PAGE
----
Photo: Pasteur

Child mortality has decreased dramatically over the last ten years. Targeted interventions are an important part of the explanation. The Centre for Intervention Science in Maternal and Child Health (CISMAC), which opens today, pride themselves on further reducing the numbers. The new research centre is a collaboration between the University of Bergen, the Chr. Michelsen Institute, the Norwegian Institute of Public Health, the World Health Organization, and partner institutions in Ethiopia, India, Uganda, Nepal, South-Africa and Zambia.

-Although child mortality has been reduced, there is still a big risk, particularly among newborns. A large share of the children who die before reaching the age of five, die during the first month of their lives. Many of them do not survive their first day. It is among newborns we have been least successful in reducing child mortality, says Ottar Mæstad, director of the Chr. Michelsen Institute.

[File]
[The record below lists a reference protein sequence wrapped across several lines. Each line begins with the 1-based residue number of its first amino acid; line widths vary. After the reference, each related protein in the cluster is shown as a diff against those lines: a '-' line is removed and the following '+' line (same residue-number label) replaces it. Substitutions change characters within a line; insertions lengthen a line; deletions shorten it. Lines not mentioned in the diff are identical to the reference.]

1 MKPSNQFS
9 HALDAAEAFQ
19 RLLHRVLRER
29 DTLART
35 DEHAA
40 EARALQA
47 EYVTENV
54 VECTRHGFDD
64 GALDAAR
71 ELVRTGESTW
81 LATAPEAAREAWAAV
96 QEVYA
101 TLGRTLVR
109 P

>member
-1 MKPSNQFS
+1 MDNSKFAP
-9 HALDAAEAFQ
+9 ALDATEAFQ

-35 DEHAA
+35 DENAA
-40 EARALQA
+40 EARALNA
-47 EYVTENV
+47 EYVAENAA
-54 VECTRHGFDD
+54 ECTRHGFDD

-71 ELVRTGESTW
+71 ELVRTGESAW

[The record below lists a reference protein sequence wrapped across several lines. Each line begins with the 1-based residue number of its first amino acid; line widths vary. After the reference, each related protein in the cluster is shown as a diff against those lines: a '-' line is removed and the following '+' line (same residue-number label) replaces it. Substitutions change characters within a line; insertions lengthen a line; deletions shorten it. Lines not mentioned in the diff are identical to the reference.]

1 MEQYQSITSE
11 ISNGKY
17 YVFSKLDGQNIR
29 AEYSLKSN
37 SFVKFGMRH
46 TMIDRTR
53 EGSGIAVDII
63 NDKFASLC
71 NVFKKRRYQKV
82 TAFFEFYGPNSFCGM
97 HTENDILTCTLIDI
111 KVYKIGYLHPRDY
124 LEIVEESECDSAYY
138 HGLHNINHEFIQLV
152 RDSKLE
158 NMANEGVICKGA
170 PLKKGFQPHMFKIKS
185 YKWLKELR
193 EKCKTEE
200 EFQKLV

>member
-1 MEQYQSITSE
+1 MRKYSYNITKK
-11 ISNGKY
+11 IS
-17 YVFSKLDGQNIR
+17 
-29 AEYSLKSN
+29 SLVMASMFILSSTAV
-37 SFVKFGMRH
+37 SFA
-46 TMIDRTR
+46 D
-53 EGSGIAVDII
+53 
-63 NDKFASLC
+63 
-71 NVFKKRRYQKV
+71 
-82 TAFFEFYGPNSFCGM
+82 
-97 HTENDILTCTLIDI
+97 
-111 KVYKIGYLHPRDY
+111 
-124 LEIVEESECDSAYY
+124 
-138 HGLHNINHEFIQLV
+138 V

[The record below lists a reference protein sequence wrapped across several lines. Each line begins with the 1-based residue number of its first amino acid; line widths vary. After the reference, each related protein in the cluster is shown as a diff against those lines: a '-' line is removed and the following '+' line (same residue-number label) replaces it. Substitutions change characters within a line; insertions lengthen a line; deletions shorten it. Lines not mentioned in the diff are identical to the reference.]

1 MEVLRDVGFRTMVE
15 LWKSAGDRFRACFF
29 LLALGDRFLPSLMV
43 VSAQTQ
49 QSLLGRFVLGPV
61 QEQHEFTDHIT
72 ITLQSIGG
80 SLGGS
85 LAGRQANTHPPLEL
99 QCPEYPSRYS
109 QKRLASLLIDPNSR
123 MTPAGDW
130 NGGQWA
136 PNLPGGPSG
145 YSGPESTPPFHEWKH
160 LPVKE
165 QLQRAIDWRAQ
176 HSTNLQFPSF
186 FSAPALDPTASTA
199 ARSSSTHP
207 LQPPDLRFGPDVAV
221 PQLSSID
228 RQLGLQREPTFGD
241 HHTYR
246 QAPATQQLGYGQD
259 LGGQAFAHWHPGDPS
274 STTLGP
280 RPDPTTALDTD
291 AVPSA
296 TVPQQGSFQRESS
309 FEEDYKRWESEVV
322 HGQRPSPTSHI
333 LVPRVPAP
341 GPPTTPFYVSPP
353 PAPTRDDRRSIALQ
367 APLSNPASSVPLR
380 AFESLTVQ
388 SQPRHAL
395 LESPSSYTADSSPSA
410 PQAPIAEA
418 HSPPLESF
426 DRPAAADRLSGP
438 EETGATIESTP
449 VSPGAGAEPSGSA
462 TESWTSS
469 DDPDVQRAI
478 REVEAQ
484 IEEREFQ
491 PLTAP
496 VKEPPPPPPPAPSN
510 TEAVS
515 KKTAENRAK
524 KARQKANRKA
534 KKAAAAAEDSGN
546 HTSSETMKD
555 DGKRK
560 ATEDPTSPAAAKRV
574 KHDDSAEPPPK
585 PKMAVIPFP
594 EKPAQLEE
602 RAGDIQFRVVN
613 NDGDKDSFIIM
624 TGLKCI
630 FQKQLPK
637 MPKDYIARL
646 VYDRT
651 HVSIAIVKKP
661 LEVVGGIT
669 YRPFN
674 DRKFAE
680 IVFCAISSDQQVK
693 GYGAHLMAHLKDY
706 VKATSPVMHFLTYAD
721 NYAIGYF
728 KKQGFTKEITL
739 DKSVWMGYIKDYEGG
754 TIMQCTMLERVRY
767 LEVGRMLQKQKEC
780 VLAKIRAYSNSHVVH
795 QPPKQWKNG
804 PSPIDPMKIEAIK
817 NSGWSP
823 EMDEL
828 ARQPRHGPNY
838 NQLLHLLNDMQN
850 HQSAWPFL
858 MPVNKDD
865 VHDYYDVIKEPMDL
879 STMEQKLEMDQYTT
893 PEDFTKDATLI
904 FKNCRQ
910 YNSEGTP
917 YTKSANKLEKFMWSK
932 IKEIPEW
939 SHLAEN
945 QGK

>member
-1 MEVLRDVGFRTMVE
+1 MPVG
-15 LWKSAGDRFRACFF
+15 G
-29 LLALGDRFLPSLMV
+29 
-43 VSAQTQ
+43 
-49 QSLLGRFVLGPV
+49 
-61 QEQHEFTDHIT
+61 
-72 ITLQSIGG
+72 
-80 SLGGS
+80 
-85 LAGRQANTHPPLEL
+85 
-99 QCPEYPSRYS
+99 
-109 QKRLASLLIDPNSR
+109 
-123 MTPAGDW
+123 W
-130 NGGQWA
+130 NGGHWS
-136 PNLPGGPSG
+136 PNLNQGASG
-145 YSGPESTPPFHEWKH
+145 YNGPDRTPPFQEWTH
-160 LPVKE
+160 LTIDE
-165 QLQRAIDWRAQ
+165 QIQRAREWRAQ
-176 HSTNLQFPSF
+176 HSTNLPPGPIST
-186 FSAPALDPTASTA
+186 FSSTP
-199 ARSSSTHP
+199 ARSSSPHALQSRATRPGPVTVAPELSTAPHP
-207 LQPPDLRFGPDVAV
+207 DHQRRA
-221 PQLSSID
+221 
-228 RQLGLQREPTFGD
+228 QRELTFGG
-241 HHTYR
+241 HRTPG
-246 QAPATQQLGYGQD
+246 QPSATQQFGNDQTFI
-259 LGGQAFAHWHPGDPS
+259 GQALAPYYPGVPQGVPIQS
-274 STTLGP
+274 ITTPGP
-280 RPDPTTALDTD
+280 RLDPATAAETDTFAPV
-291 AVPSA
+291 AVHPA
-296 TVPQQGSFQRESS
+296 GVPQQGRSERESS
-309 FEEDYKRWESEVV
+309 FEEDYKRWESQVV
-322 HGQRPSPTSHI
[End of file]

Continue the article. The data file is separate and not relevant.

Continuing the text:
CISMAC will work on concrete interventions which can contribute towards the goal of reducing child and maternal mortality rates, such as effective care for low birth weight babies, and close follow up of mothers and their babies during the first days after birth.

The centre has a broad approach in working on child and maternal health. Among the projects is research on how to reduce teenage pregnancy. Capacity building is also an important part of the agenda for CISMAC, and the research projects will be developed and carried out in close collaboration with PhD candidates and postdoctoral researchers from cooperating institutions in low and middle income countries.